for each variable v in c
                    compute DeltaCost(v)
                var_to_flip = v with lowest DeltaCost(v)

            soln = soln with var_to_flip flipped
            cost = cost + DeltaCost(var_to_flip)
    return "Failure, best assignment is", best soln found

Computing Conditional Probabilities

The problem is to answer arbitrary queries in the form “What is the probability that formula holds given a Markov network defined by an MLN and a set of constants ?”, i.e. , where is a formula.

An obvious approach is to use brute force, where we find the total probabilities of all possible worlds where the formula holds. Let be a Markov logic network, and is the set of all possible worlds in which is true. Then,

Another approach is to use the Markov Chain Monte Carlo (MCMC) algorithm, where we sample worlds and check if the formula holds in each world sampled. Let be the set of all samples, and be the set of all samples/possible worlds in which is true.

The brute force method is generally intractable (unless the domain is very small), while, despite being an approximation, the MCMC algorithm may be too slow for arbitrary formulas.

Instead, let’s consider the simplest (and less general) case that is also the most frequent type of query in practice:

The main idea is to only build the minimal subset of the ground network required to answer the query. In other words, it is not necessary to create (ground) the part of the Markov network from which the query is independent given the evidence. It is true that, in the worst case, there can be no savings in efficiency, but in practice, this can greatly reduce the time and memory required for inference.

Once the (sub)network has been constructed, any standard inference technique for Markov networks can be applied, such as Gibbs sampling.

Example

The example is adapted from both Domingo and Lowd's example[1]. as well as Giuseppe Carenini's example in one of the slides from the UBC CPSC 422 Lecture 30 PowerPoint[2].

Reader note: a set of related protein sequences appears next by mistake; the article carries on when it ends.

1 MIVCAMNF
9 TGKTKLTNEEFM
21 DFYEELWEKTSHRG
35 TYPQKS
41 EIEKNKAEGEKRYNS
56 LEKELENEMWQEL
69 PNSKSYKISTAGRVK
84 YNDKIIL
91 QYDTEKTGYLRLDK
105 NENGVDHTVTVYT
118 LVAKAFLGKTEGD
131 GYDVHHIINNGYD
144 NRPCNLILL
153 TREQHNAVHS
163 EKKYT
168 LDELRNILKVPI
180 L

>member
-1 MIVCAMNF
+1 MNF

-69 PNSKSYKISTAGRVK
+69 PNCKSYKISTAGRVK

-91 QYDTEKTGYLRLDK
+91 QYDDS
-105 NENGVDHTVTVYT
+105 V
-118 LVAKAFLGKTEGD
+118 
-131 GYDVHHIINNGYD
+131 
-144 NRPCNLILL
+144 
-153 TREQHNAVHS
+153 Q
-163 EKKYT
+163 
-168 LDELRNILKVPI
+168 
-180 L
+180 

Figure 2. Corresponding Ground Markov Network of Example (Adapted from Domingo, Lowd, and Carenini)
Weights Formulas
1.7
0.5

Let the set of constants be {Alex, Bailey}, or {A,B} for simplicity. Then we can construct the corresponding ground Markov network shown in Figure 2 by applying the formulas to the constants.

Recall that, in the equation for a factor, when the formula is true in , and 0 otherwise. Therefore,

Then, applying the equation discussed earlier to find the probability of a possible world , we get:

Note that since is false, this becomes in the equation.

Annotated Bibliography

P. Domingos and D. Lowd. Markov Logic: An Interface Layer for Artificial Intelligence. Morgan & Claypool, 2009.

M. Richardson and P. Domingos. Markov logic networks. Machine Learning, 62 (1), 107-136.

G. Carenini. Lectures 30-32 [PowerPoint slides]. Retrieved from http://www.cs.ubc.ca/~carenini/TEACHING/CPSC422-17/index.html

References

  1. 1.0 1.1 1.2 1.3 P. Domingos and D. Lowd. Markov Logic: An Interface Layer for Artificial Intelligence. Morgan & Claypool, 2009.
  2. G. Carenini. Lectures 30-32 [PowerPoint slides]. Retrieved from http://www.cs.ubc.ca/~carenini/TEACHING/CPSC422-17/index.html